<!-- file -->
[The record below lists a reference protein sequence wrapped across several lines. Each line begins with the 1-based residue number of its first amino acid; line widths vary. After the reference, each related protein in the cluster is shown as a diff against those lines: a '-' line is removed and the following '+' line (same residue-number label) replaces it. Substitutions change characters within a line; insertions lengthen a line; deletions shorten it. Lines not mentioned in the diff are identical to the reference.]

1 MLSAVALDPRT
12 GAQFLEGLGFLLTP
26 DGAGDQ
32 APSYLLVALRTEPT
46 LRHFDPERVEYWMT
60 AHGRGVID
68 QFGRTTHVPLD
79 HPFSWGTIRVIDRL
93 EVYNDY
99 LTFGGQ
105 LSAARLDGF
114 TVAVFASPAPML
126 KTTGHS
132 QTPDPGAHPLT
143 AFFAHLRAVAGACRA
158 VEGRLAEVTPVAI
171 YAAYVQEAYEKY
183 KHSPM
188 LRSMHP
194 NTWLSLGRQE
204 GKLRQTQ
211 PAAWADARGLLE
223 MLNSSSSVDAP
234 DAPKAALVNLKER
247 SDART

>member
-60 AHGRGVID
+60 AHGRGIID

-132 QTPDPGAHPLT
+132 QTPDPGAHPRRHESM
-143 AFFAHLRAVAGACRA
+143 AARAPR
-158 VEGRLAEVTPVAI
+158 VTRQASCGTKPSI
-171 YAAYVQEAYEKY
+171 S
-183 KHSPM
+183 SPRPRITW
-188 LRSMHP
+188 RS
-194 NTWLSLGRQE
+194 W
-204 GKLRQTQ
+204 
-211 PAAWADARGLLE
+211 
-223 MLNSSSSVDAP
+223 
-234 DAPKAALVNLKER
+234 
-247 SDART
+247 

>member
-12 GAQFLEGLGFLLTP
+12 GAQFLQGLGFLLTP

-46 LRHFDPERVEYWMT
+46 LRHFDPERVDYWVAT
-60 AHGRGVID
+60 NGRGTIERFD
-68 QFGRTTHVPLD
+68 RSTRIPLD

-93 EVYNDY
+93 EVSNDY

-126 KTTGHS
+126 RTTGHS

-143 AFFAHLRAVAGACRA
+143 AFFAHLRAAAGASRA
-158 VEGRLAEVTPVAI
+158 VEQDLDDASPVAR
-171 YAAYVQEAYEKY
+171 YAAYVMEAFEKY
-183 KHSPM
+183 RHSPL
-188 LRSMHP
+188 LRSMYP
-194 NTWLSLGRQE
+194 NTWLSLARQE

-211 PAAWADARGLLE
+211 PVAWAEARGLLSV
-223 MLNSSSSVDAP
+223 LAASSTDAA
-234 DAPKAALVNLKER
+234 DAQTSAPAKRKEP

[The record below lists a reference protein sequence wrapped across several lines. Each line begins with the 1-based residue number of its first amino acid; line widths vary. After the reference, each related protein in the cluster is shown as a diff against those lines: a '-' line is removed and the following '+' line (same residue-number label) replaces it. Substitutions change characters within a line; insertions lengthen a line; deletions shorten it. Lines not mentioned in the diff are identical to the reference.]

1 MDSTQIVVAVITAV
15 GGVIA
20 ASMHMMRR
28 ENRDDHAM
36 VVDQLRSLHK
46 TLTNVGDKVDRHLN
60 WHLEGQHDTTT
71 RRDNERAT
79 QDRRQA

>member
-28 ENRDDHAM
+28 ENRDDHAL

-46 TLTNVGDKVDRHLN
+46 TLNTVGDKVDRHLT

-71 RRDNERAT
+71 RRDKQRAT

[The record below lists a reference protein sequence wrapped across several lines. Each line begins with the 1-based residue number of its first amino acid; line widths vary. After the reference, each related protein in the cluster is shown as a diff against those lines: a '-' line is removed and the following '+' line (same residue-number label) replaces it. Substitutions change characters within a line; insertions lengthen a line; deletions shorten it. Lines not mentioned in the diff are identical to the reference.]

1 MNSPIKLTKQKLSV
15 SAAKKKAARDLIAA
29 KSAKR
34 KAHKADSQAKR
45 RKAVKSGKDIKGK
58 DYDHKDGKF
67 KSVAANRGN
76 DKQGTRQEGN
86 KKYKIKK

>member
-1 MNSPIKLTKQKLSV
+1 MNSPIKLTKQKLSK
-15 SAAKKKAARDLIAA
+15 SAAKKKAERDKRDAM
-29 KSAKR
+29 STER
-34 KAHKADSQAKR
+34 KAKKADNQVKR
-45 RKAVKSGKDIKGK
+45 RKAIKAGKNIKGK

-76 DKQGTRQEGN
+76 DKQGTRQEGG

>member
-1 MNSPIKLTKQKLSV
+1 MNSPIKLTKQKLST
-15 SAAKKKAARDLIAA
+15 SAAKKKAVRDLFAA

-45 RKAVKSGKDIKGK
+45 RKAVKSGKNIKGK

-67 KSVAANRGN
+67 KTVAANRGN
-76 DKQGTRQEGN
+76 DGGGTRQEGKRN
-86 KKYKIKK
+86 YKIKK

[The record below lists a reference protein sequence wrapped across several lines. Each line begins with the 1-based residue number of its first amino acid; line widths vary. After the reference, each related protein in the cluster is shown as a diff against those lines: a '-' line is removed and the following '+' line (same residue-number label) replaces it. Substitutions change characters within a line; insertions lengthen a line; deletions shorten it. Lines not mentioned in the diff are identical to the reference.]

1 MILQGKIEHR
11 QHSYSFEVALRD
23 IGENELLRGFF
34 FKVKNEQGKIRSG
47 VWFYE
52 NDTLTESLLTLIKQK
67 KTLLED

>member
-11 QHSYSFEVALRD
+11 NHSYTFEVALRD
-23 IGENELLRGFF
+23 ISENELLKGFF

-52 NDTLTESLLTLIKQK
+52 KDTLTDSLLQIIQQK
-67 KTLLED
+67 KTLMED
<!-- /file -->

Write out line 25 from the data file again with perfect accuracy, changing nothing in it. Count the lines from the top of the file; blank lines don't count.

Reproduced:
234 DAPKAALVNLKER